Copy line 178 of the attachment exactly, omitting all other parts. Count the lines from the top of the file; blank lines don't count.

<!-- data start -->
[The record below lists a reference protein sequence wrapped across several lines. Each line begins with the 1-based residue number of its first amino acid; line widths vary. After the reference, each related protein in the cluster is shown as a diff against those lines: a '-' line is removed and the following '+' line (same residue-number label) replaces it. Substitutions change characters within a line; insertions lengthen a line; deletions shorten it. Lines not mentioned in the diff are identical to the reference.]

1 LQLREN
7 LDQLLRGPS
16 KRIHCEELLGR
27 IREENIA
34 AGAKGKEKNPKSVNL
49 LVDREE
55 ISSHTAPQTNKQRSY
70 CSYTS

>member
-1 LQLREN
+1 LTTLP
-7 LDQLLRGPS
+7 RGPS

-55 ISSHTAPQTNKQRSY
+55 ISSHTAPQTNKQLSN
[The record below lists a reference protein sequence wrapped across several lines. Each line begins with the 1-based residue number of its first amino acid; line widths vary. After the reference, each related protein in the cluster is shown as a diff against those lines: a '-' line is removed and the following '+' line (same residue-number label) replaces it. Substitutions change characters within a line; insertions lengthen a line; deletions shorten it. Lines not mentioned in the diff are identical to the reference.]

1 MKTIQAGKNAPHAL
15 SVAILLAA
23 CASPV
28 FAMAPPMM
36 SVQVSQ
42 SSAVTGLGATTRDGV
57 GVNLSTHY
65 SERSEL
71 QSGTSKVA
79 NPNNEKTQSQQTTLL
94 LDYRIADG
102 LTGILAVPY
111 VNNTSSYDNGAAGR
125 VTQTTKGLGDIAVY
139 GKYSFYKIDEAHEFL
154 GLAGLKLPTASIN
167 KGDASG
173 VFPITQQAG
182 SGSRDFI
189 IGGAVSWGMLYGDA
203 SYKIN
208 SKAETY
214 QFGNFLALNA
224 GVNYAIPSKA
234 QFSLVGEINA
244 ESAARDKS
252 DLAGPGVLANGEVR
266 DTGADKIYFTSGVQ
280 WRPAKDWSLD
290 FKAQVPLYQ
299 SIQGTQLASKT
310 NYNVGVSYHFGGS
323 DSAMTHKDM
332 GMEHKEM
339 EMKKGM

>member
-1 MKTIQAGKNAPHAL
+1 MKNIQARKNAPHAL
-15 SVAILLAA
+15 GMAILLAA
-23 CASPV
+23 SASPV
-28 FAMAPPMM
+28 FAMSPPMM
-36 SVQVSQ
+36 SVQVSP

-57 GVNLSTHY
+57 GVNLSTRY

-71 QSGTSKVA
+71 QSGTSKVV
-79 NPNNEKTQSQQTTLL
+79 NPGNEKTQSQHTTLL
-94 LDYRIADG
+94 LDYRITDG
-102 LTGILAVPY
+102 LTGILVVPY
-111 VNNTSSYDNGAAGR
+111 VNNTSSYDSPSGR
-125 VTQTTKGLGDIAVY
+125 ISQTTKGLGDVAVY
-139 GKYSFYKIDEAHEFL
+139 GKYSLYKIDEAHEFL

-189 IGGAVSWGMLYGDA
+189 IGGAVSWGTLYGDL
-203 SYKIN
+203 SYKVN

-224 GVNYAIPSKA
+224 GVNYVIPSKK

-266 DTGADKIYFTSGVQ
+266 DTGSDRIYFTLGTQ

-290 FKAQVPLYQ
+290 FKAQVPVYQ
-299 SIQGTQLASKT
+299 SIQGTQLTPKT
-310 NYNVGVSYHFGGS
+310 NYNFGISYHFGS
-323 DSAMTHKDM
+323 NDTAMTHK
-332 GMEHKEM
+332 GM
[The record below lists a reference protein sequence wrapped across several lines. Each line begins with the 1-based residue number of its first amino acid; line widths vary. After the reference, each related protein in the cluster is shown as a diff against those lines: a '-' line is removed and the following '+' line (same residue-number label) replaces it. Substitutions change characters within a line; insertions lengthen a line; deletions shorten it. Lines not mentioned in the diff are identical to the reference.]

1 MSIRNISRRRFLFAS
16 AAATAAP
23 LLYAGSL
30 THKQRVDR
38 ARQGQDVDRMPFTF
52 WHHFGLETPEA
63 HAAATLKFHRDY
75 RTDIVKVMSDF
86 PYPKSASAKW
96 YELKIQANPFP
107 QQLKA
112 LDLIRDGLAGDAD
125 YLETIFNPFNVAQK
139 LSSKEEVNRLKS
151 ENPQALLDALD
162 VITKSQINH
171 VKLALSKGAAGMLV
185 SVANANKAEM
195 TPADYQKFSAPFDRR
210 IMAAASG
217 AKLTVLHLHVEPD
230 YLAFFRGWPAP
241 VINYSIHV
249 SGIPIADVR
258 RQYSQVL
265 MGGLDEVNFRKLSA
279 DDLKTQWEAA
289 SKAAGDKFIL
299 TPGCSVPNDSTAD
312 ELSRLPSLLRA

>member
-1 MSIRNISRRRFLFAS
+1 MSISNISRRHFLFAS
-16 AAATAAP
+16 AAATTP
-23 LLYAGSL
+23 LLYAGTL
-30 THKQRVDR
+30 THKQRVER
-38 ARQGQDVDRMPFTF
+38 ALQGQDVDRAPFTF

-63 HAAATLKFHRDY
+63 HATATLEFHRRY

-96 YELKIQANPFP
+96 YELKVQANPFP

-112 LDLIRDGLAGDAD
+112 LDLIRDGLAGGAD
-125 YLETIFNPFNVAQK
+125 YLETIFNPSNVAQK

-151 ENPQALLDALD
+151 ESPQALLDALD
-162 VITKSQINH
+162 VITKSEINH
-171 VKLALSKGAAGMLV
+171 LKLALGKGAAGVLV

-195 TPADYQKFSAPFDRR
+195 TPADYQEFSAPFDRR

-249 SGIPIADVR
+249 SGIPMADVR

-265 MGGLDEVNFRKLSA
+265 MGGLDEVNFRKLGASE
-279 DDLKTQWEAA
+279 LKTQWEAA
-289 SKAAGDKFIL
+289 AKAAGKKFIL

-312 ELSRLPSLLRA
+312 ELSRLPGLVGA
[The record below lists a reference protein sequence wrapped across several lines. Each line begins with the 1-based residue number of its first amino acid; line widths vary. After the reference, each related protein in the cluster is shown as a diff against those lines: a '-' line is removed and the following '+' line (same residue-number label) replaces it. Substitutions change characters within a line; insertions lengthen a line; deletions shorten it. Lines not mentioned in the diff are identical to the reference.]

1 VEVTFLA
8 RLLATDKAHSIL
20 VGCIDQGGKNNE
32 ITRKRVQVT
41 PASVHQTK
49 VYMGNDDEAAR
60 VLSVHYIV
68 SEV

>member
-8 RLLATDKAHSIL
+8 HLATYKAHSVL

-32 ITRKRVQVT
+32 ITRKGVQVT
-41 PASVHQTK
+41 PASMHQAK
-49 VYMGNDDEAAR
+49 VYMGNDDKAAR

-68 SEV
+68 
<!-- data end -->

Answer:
-32 ITRKRVQVT